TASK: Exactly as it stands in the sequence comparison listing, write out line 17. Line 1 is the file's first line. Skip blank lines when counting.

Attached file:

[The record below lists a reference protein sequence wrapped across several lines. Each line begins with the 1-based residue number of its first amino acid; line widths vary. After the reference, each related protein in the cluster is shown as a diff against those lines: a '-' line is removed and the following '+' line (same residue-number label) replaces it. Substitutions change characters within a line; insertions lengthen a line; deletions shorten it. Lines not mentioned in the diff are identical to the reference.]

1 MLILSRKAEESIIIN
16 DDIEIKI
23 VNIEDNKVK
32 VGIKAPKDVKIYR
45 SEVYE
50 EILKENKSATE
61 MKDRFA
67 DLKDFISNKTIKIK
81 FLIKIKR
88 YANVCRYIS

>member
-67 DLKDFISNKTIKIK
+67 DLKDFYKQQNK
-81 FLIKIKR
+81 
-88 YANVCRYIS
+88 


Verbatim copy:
-88 YANVCRYIS